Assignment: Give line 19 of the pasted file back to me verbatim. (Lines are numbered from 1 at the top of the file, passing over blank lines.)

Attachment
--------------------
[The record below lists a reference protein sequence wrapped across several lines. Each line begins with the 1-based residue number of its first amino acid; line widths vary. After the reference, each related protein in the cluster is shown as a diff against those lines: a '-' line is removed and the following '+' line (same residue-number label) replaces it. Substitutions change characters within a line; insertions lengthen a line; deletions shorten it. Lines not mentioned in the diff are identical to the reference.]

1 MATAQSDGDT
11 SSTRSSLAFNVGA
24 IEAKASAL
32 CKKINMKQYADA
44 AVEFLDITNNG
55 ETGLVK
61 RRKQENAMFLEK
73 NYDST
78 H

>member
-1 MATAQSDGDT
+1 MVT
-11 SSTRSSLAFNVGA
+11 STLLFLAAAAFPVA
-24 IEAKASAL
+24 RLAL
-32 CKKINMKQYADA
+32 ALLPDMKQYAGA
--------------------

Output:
+32 ALLPDMKQYAGA